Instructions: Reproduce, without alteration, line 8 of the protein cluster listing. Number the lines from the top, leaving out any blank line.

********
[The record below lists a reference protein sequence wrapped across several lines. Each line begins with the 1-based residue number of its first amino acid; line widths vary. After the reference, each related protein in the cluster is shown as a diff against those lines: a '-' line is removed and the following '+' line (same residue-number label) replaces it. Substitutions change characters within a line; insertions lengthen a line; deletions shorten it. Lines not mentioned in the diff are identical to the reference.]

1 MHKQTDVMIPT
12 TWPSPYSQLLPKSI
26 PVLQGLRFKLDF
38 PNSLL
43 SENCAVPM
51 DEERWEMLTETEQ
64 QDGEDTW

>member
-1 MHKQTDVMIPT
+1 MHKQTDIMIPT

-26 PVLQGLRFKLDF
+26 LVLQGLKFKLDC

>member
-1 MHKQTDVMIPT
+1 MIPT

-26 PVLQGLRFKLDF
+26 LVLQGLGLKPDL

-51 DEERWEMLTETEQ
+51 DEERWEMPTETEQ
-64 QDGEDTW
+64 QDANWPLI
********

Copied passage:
64 QDGEDTW